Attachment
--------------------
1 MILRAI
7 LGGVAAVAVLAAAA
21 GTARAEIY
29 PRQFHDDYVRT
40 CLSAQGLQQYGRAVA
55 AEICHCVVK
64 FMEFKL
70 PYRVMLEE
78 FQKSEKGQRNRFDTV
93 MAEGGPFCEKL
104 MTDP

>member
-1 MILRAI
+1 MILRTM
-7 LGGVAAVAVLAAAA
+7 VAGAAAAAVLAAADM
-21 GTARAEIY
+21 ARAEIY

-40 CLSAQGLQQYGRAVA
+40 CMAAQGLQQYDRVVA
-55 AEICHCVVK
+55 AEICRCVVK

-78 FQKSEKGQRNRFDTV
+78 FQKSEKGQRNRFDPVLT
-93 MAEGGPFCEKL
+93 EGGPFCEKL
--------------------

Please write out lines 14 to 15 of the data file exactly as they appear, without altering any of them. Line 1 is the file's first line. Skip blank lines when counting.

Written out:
+1 MILRTM
-7 LGGVAAVAVLAAAA